The Endocrine Society and the European Society of Endocrinology (ESE) have reached an historic agreement to jointly develop Clinical Practice Guidelines providing evidence-based recommendations for clinical care and practice.
Endocrine Society President Gary D. Hammer, M.D., Ph.D., and European Society of Endocrinology President Andrea Giustina, M.D., signed the agreement during the 22nd European Congress of Endocrinology's opening ceremony, held virtually on Saturday, Sept. 5.
Developing globally relevant guidelines will support the delivery of up-to-date care to patients worldwide. The joint Clinical Practice Guideline program also will recognize global differences in access to diagnostic tools and therapies.
"This historic collaboration between the Endocrine Society and the European Society of Endocrinology is an important step to provide a unified global voice and to increase the reach and relevance of Clinical Practice Guidelines," Hammer said. "ESE shares our robust approach to researching and vetting guidelines, and our organizations are proud to serve as international leaders in this groundbreaking effort."
Jointly developed guidelines will help ensure clinicians who treat endocrine conditions such as diabetes, obesity, osteoporosis, thyroid and adrenal conditions together with hormone-related cancers will have access to a consistent, timely set of patient care recommendations. The unified guidelines will help health care providers provide better patient care, improve health care outcomes, increase patient safety and control health care costs.
"We are very pleased to be working with our friends at the Endocrine Society to develop the Guidelines," Giustina said. "This is perfectly aligned with the vision of my presidency, which is inclusion and putting the patient at the heart of everything we do. I feel sure this is the start of something great and an historical step towards the creation of a strong global endocrine community."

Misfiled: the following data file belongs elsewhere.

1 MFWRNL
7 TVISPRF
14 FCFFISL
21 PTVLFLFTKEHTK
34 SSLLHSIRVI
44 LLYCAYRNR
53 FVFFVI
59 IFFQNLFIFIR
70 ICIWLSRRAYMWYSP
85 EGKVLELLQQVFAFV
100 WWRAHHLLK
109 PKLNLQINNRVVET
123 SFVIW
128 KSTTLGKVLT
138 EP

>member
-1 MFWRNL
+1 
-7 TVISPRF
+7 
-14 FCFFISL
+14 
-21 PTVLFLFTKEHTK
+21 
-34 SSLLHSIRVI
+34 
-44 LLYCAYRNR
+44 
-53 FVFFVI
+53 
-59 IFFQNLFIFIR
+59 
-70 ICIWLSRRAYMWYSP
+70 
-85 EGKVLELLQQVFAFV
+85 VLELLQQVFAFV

This collaboration will kick off with the development of two inaugural guidelines: Diabetes in Pregnancy, led by the Endocrine Society, and Management of Corticosteroid Therapy, led by the European Society of Endocrinology.
For more information on our Clinical Practice Guidelines, visit https://www.endocrine.org/clinical-practice-guidelines and https://www.ese-hormones.org/publications/guidelines/.
About the Endocrine Society
Endocrinologists are at the core of solving the most pressing health problems of our time, from diabetes and obesity to infertility, bone health, and hormone-related cancers. The Endocrine Society is the world's oldest and largest organization of scientists devoted to hormone research and physicians who care for people with hormone-related conditions.
The Society has more than 18,000 members, including scientists, physicians, educators, nurses and students in 122 countries. To learn more about the Society and the field of endocrinology, visit our site at http://www.endocrine.org. Follow us on Twitter at @TheEndoSociety and @EndoMedia.
About the European Society of Endocrinology
At the European Society of Endocrinology (ESE), we are working together to develop and share the best knowledge in endocrine science and medicine. ESE represents a community of over 20,000 European endocrinologists, enabling us to inform policy makers on health decisions at the highest level through engagement in advocacy efforts across Europe. It is by uniting and representing every part of the endocrine community that we are placed in the best possible position to improve life for the patient.
To find out more please visit http://www.ese-hormones.org. Follow us on Twitter @ESEndocrinology, Facebook @EuropeanSocietyofEndocrinology and LinkedIn: linkedin.com/company/european-society-of-endocrinology.
e-ECE 2020 was held online from the 5-9 September. See the scientific programme for more information.